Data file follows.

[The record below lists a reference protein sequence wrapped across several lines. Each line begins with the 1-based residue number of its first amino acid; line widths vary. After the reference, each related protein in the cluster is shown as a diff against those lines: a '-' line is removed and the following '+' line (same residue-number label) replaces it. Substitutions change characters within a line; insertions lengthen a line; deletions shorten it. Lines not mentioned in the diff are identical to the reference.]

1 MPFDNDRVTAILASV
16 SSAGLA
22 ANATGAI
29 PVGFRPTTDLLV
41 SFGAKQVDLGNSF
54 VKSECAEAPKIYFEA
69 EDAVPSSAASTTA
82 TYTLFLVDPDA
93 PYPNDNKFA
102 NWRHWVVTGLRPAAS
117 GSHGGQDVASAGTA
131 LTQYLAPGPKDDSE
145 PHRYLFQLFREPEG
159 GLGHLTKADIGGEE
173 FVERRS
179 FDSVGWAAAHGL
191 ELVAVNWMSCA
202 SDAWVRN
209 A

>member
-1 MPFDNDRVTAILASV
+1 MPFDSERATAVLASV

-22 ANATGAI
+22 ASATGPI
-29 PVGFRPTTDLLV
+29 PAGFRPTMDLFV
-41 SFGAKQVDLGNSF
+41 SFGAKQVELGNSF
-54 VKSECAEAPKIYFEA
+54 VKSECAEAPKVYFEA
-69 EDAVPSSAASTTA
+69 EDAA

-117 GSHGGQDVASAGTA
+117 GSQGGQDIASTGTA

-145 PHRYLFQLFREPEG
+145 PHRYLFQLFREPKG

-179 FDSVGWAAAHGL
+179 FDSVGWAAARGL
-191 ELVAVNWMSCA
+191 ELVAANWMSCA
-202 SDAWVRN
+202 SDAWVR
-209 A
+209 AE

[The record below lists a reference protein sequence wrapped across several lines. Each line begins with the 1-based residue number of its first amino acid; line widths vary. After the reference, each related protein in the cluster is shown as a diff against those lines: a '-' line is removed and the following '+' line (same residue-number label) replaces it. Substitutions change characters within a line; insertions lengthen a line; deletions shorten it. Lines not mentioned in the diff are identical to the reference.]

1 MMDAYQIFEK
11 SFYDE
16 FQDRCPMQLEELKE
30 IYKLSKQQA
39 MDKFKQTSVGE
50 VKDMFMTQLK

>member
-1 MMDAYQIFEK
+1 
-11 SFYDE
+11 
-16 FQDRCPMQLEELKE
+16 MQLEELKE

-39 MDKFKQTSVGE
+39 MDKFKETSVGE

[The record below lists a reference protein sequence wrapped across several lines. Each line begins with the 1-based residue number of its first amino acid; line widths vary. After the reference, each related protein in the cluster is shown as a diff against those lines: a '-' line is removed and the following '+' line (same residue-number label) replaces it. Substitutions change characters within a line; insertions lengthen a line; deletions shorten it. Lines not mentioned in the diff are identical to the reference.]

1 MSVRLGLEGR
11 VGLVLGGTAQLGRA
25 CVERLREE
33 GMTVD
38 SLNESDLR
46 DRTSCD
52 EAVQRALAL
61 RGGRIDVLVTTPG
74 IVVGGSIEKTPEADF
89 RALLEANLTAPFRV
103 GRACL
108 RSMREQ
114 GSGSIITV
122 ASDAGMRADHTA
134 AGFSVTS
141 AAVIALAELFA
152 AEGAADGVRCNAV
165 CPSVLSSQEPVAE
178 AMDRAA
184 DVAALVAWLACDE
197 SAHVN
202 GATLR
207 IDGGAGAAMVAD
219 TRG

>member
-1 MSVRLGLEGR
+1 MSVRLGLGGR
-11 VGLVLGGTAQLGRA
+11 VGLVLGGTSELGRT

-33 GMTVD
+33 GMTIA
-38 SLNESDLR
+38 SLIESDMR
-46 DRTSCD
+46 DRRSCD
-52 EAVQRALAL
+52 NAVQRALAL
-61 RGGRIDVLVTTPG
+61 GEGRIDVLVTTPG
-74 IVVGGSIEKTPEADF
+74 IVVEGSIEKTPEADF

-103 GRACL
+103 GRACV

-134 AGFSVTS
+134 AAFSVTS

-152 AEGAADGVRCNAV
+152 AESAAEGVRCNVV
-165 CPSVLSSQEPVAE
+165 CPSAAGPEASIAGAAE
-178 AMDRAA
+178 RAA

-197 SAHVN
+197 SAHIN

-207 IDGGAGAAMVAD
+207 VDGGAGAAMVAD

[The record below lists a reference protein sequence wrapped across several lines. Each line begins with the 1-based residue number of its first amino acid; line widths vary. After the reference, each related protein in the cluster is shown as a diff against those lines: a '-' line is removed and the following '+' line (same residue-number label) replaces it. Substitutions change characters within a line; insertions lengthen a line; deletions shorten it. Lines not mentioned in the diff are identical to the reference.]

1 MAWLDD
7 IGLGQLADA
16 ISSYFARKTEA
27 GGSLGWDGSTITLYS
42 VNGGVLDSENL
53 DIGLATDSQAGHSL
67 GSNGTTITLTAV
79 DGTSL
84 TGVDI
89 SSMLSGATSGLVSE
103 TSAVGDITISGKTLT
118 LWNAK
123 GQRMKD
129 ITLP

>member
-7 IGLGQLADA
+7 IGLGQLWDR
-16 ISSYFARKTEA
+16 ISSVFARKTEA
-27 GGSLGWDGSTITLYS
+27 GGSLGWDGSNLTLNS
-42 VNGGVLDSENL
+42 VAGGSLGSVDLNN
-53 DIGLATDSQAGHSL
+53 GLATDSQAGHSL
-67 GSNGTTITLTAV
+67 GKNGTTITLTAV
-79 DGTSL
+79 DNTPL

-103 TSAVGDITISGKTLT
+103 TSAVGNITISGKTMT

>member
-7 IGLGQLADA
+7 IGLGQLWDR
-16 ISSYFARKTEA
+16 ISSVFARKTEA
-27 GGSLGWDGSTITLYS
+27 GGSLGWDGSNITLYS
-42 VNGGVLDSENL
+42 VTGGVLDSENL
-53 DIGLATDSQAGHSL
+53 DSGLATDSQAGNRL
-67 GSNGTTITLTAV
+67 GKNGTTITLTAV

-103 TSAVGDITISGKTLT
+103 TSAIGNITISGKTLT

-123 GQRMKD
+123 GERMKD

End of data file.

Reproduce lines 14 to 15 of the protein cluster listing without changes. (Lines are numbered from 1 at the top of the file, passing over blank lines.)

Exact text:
145 PHRYLFQLFREPEG
159 GLGHLTKADIGGEE